In Tennessee and much of the surrounding area, the months of September and October are generally the times producers finalize their decision on whether to plant wheat.

Certainly, there are many other decisions occurring during this harvest period, but producers interested in wheat should have already developed their wheat production plan.  

There are normally several factors that are examined when developing a wheat production plan. The factor I most look at is the profitability factor. How does wheat and double-crop soybeans compare to other competing crops?

I would be amiss if I didn’t mention other factors that are also considered. Producers also consider financing ability or available capital, crop rotation, seed availability, landowner desires, and planting conditions.

Another factor to mention at least in cotton country is the timing of wheat harvest as compared to other production practices such as weed and insect control. Each of these factors is important in their own right and varies among individual farmers.

When producers consider wheat and the double-crop soybeans that are usually planted behind wheat, then the 2013 farm plan has begun to be formulated.  Even then the plan can and generally is tweaked based on crop economics.

In Tennessee, when we are considering wheat, we are considering how wheat and double-crop soybeans will stack up against full-season soybeans, corn, or cotton.

With an early corn harvest, producers should have adequate time to seed wheat and that has spurred the interest in planting wheat. Interest in wheat this year also comes from back to back years of good to excellent yields and wheat prices that have trended up with corn and soybeans.

Wheat prices have at times broken out on their own as wheat for feed is considered a substitute for corn and overseas production problems.

I still like a diversification of crops and crop rotation as we just don’t know what crop will yield the best. It does not take much of a yield increase at today’s prices for one crop to overshadow the other.

However, farmers with irrigated land and with hopefully a more stable production would have the capability to focus on profitable crop selection more so than dry land.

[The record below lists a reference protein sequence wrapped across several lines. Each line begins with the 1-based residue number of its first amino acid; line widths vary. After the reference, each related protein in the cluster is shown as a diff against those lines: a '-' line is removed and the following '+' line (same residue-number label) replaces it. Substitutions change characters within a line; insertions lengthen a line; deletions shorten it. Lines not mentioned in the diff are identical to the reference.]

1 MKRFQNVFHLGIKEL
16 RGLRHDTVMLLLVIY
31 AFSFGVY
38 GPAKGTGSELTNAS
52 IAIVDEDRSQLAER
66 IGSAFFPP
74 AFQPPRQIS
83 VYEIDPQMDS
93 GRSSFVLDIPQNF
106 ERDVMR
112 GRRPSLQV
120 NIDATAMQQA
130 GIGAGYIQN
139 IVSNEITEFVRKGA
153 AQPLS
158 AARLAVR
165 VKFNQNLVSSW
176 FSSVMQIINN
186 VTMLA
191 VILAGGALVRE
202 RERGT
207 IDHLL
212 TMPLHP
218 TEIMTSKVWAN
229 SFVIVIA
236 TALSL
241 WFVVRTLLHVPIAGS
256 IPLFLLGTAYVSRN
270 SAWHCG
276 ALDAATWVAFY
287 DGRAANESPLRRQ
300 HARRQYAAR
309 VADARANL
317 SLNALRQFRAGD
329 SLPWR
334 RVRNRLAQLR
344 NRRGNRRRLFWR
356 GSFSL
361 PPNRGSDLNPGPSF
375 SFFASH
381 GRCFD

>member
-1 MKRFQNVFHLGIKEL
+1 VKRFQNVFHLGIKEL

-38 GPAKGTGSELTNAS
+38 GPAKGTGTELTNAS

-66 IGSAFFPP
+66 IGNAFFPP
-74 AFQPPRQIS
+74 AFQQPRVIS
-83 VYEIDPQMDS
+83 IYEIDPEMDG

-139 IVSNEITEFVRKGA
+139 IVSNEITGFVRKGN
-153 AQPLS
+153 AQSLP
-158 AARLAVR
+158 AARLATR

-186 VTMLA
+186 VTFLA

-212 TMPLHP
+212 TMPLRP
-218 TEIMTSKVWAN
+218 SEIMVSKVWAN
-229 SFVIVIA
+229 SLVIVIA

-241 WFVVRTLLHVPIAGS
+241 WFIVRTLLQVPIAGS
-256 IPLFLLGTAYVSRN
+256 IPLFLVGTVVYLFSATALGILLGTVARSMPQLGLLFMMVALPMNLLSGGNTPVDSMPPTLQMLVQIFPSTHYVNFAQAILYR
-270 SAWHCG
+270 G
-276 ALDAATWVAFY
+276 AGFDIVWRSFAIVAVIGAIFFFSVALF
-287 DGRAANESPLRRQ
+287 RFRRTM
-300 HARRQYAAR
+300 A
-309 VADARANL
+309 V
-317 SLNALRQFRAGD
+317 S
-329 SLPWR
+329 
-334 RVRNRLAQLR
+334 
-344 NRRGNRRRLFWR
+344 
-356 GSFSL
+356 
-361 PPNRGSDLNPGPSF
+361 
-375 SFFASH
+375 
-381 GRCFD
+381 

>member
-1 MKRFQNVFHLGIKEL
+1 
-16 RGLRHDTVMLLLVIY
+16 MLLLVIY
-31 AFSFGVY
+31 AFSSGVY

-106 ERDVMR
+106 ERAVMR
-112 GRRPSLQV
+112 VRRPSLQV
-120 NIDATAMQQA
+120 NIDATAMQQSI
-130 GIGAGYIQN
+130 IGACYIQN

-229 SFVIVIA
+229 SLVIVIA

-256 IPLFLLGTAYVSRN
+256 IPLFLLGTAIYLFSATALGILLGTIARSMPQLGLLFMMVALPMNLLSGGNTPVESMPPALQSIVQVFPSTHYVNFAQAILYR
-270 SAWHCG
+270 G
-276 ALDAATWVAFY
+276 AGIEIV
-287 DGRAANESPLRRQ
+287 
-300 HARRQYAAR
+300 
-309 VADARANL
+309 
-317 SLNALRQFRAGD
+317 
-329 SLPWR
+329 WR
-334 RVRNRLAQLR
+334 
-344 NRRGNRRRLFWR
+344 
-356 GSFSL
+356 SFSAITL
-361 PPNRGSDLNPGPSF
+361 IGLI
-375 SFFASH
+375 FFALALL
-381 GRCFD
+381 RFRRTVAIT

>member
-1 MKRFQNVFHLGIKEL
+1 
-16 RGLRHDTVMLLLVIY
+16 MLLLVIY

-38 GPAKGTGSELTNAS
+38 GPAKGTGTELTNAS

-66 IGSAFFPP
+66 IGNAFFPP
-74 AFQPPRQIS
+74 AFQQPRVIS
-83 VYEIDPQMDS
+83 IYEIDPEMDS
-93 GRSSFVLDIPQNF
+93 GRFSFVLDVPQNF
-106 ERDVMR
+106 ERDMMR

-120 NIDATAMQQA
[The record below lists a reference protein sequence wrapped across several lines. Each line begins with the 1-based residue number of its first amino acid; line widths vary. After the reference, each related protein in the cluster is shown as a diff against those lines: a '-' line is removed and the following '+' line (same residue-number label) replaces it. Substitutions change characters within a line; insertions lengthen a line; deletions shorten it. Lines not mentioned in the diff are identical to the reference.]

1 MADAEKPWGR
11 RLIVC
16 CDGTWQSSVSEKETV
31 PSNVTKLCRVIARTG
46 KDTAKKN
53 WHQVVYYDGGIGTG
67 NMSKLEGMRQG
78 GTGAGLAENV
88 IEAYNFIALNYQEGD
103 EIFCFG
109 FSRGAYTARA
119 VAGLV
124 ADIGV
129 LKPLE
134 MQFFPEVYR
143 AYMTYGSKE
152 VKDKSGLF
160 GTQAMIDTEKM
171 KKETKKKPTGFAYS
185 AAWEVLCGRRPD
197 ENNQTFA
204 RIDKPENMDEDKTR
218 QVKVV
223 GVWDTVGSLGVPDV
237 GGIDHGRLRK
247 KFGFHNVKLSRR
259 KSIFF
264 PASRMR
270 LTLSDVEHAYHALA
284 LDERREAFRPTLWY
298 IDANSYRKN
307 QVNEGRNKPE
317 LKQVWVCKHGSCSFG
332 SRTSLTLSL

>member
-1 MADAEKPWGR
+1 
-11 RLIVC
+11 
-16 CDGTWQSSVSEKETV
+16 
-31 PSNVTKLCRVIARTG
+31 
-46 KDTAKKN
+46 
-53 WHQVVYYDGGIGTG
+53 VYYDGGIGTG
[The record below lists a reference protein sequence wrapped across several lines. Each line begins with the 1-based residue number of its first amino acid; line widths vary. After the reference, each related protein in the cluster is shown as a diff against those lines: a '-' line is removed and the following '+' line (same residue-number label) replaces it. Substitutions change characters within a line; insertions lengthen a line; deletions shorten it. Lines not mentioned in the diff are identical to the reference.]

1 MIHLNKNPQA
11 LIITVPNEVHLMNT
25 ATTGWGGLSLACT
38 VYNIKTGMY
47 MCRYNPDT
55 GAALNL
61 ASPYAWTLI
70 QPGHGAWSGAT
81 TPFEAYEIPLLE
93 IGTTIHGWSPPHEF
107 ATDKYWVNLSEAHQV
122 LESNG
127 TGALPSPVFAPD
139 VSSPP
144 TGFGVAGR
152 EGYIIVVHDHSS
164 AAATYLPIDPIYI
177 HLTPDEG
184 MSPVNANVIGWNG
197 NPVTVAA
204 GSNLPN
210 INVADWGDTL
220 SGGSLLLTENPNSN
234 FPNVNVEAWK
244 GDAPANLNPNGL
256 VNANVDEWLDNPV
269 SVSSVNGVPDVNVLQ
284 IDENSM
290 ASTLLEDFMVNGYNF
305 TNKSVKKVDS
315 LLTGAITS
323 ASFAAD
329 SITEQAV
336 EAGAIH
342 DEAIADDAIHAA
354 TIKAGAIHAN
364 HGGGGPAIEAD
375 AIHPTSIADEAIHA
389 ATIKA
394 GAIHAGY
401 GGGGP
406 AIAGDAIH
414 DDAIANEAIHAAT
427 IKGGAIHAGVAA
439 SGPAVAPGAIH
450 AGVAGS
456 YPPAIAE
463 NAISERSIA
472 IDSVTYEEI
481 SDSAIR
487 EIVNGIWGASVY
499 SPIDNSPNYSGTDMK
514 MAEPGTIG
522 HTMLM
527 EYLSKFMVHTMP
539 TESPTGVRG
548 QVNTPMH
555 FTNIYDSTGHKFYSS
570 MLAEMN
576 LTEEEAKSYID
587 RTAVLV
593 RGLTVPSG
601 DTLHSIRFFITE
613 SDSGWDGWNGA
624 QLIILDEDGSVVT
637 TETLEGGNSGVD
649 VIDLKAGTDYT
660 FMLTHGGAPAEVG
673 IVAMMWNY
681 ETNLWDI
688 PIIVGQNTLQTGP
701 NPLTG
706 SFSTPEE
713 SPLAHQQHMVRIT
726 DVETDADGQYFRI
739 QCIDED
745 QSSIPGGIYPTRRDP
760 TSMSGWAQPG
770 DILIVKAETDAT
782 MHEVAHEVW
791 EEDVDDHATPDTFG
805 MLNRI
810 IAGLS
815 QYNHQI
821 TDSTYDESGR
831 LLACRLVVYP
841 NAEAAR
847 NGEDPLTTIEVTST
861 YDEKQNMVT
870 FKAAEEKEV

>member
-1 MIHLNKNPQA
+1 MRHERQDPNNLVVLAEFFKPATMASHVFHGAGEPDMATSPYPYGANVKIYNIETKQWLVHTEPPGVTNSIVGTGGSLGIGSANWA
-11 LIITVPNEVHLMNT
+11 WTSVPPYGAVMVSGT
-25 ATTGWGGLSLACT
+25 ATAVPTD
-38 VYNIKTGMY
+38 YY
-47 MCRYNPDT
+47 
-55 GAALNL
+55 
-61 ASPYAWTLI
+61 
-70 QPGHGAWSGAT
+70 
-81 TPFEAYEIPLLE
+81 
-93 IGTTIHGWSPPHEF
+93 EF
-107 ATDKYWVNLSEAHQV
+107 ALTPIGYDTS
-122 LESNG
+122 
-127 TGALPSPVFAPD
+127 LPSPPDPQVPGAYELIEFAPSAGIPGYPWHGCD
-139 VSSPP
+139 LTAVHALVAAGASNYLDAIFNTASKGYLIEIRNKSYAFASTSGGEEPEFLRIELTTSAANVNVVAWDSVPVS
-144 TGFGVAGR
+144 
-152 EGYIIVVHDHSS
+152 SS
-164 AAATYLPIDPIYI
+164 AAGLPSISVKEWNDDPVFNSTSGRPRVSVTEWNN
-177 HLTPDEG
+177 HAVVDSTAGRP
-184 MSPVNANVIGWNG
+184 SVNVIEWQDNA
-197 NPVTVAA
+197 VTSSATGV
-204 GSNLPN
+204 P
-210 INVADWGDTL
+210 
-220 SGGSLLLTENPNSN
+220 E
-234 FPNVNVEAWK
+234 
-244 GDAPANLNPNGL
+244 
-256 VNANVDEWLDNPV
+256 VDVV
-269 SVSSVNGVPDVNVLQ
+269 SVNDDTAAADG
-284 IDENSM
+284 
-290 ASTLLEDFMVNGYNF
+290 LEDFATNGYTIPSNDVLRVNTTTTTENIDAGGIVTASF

The table below examines returns from corn, cotton, soybeans, and wheat/soybeans.

Expected yields consider Tennessee 5 year average yields and trend line yields. Prices are based on current offerings for 2013 at the time of this writing. Prices no doubt will change during the next year, so producers may want to look at various pricing scenarios as well as different yields. 

Variable cost assumptions

At this writing it is difficult to estimate costs for the 2013 production year, but I am assuming variable cost will be stable for 2013. Fertilizer and seed costs will be the ones to watch for 2013.

Producers who have trouble controlling glyphosate resistant weeds will have higher weed control costs.

Land costs are 25 percent of revenue and are used as a method of comparison.

 

2013 Estimated Returns Per Acre

 

Cotton

Soybeans

Corn

Wheat/Soybeans

Yield

830 lbs.

37 bu.

120 bu.

60bu./27 bu.

Price

$0.78 lb.

$13.25 bu.

$6.20 bu.

$8.39 bu./$13.25 bu.

Revenue

$647

$490

$744

$861

Variable Expenses

$481

$219

$331

$436

Returns Over Variable

$166

$272

$413

$425

Land Costs

$159

$121

$185

$213

Returns Over Variable & Land Costs

$8

$150

$228

$212

Fixed Costs

$76

$41

$39

$83

Returns Over Specified Costs

($69)

$109

$189

$129

 

This is at least a starting point for 2013 planning. In crop decisions where there are no equipment changes, I look closely at Returns over Variable Costs for own or cash rent ground or in the case of share rent — Returns over Variable and Land Costs.

If equipment changes are going to be made, I might consider fixed costs, but really recommend a whole farm plan. In the above scenario, wheat and double-crop soybeans are worth considering, particularly on own or cash rent ground.

It generally seems the yield of double-crop soybeans is the key to the viability of the system. Wheat on its own would return $242 per acre over variable expenses or $118 per acre over variable and land costs, so 44 percent of the returns are coming from the double-crop soybeans.

Considering the above assumptions, corn again looks strong for 2013. Cotton does not look very exciting at this time, but could be the sleeper crop for 2013 if acreage (U.S. and foreign) is reduced and the economy improves moving prices higher.

There still is plenty of time to compare cotton, corn, and soybeans, but looking at these numbers gives me some confidence that wheat and double-crop soybeans can have a place in the crop mix for producers in 2013.

Develop your own estimates and use your numbers as you plan for the next year.

Developing or updating budgets is a very useful tool that can be performed throughout the year. It is important to use this tool before making major marketing decisions, wheat planting decisions, seed or input orders, and final planting decisions.

I will be updating these numbers as we go throughout the year and they will be posted at http://economics.ag.utk.edu/outlook.htmlunder Profitability Outlook.

Discuss with your supplier, fertilizer and other inputs. If commodity prices stay strong or increase, fertilizer and other input prices will most likely increase.

Producers who know what their phosphate and potash needs are for 2013 may want to consider applying them this fall or locking in current prices.

Every farm situation is different, so plan ahead to make informed decisions in your operation. If you would like assistance in developing a farm plan or budget, contact your local County Extension office, Area Specialist — Farm Management, or in Tennessee call the MANAGEment Information Line at 1-800-345-056.